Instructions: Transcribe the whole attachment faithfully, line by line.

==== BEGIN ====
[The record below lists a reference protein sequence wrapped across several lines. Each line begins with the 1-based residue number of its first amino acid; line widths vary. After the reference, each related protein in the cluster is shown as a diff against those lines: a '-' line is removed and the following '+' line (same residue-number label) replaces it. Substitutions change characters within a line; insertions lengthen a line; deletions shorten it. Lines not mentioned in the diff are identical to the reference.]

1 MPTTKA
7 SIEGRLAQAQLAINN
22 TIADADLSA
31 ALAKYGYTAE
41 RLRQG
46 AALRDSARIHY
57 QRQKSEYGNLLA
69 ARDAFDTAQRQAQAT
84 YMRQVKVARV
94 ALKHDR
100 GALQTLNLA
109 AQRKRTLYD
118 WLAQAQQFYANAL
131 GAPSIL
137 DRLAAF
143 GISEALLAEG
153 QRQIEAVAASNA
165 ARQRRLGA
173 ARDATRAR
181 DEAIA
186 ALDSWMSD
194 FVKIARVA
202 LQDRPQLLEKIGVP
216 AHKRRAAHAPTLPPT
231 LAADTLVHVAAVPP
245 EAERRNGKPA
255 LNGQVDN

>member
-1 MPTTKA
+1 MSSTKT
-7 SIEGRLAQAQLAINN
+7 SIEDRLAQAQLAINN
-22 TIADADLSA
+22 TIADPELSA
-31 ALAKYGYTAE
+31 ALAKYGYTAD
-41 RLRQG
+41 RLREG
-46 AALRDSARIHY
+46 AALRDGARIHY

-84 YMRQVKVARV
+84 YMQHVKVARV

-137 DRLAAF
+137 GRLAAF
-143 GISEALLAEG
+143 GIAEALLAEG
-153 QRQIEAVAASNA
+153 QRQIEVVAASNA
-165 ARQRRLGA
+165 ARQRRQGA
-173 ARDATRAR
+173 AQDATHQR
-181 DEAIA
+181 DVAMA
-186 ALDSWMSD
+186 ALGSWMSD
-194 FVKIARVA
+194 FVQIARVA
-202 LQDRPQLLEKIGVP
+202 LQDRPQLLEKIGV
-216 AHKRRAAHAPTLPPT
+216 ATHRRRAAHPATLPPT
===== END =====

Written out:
[The record below lists a reference protein sequence wrapped across several lines. Each line begins with the 1-based residue number of its first amino acid; line widths vary. After the reference, each related protein in the cluster is shown as a diff against those lines: a '-' line is removed and the following '+' line (same residue-number label) replaces it. Substitutions change characters within a line; insertions lengthen a line; deletions shorten it. Lines not mentioned in the diff are identical to the reference.]

1 MPTTKA
7 SIEGRLAQAQLAINN
22 TIADADLSA
31 ALAKYGYTAE
41 RLRQG
46 AALRDSARIHY
57 QRQKSEYGNLLA
69 ARDAFDTAQRQAQAT
84 YMRQVKVARV
94 ALKHDR
100 GALQTLNLA
109 AQRKRTLYD
118 WLAQAQQFYANAL
131 GAPSIL
137 DRLAAF
143 GISEALLAEG
153 QRQIEAVAASNA
165 ARQRRLGA
173 ARDATRAR
181 DEAIA
186 ALDSWMSD
194 FVKIARVA
202 LQDRPQLLEKIGVP
216 AHKRRAAHAPTLPPT
231 LAADTLVHVAAVPP
245 EAERRNGKPA
255 LNGQVDN

>member
-1 MPTTKA
+1 MSSTKT
-7 SIEGRLAQAQLAINN
+7 SIEDRLAQAQLAINN
-22 TIADADLSA
+22 TIADPELSA
-31 ALAKYGYTAE
+31 ALAKYGYTAD
-41 RLRQG
+41 RLREG
-46 AALRDSARIHY
+46 AALRDGARIHY

-84 YMRQVKVARV
+84 YMQHVKVARV

-137 DRLAAF
+137 GRLAAF
-143 GISEALLAEG
+143 GIAEALLAEG
-153 QRQIEAVAASNA
+153 QRQIEVVAASNA
-165 ARQRRLGA
+165 ARQRRQGA
-173 ARDATRAR
+173 AQDATHQR
-181 DEAIA
+181 DVAMA
-186 ALDSWMSD
+186 ALGSWMSD
-194 FVKIARVA
+194 FVQIARVA
-202 LQDRPQLLEKIGVP
+202 LQDRPQLLEKIGV
-216 AHKRRAAHAPTLPPT
+216 ATHRRRAAHPATLPPT